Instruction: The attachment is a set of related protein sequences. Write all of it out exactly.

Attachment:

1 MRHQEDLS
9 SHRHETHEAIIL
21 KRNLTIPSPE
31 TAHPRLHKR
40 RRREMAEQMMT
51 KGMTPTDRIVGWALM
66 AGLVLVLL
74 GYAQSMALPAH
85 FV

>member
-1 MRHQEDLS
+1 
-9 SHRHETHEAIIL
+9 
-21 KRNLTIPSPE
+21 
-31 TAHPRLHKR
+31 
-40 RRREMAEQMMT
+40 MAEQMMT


1 MRHQEDLS
9 SHRHETHEAIIL
21 KRNLTIPSPE
31 TAHPRLHKR
40 RRREMAEQMMT
51 KGMTPTDRIVGWALM
66 AGLVLVLL
74 GYAQSMALPAH
85 FV

>member
-1 MRHQEDLS
+1 
-9 SHRHETHEAIIL
+9 
-21 KRNLTIPSPE
+21 
-31 TAHPRLHKR
+31 
-40 RRREMAEQMMT
+40 MAEQMMT